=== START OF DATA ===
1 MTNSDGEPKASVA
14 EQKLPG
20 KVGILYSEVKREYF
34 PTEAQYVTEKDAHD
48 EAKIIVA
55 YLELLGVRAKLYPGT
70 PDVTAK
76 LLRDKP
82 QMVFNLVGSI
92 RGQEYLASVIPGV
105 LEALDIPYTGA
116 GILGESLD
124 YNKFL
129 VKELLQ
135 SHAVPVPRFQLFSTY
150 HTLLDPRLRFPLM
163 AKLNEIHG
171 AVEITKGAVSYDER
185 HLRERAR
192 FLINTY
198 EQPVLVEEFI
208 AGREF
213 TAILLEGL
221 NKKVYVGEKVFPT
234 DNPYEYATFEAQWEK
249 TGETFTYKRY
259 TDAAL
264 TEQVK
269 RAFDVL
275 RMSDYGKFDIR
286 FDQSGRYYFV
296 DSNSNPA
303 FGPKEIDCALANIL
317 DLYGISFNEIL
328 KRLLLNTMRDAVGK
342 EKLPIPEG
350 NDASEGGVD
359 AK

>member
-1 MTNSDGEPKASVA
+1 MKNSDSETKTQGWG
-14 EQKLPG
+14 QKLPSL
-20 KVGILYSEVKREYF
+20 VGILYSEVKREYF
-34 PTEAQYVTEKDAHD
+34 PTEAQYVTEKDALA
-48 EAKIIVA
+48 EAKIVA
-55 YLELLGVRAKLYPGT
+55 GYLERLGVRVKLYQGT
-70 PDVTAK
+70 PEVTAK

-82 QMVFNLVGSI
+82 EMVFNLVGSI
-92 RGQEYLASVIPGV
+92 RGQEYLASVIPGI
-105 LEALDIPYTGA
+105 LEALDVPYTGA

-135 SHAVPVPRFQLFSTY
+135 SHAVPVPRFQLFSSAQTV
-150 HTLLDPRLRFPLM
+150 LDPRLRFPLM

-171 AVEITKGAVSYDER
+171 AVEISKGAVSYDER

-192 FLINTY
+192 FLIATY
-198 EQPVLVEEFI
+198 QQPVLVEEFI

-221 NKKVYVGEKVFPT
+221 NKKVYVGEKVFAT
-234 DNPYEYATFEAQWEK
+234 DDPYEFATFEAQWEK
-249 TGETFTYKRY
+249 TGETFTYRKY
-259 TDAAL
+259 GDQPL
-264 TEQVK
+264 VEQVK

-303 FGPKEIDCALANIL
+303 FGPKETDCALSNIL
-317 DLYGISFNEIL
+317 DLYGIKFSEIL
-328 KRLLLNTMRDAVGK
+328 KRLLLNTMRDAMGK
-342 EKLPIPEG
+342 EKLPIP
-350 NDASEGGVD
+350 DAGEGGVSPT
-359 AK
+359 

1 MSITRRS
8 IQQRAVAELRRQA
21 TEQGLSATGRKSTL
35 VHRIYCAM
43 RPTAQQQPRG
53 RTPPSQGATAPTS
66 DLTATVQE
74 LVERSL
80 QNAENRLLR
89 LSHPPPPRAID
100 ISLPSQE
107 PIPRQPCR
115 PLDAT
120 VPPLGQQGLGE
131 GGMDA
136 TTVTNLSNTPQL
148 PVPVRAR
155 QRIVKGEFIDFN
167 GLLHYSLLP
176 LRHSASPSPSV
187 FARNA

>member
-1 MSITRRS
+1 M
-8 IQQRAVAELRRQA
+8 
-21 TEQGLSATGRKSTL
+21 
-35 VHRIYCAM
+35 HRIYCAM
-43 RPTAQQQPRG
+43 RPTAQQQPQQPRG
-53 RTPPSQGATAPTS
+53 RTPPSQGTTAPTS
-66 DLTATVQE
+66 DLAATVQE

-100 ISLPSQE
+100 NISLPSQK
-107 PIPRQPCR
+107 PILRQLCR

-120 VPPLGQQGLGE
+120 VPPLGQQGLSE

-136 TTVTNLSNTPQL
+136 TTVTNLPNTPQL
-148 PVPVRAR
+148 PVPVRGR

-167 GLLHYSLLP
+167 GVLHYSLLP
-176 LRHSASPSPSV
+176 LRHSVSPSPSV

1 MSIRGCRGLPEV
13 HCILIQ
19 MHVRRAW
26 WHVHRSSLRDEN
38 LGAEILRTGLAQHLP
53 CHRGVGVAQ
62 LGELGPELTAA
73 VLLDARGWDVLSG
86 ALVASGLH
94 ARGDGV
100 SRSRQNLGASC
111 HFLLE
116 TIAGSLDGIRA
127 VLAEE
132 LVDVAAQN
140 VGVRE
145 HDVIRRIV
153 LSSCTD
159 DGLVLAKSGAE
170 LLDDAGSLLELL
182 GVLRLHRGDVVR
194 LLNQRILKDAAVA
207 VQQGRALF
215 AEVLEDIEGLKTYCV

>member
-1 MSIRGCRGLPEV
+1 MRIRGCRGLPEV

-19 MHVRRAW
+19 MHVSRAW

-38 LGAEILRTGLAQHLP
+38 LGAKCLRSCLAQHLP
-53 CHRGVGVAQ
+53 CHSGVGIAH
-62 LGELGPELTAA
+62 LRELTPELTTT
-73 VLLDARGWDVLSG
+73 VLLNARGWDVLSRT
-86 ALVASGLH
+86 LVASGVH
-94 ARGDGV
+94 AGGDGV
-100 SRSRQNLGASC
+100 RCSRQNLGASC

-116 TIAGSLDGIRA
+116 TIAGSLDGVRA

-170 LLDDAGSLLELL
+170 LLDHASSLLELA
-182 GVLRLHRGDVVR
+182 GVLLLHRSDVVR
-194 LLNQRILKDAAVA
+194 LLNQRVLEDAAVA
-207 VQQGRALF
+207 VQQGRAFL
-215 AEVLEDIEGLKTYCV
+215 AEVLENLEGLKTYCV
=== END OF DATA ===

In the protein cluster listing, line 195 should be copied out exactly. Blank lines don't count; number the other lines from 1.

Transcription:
-215 AEVLEDIEGLKTYCV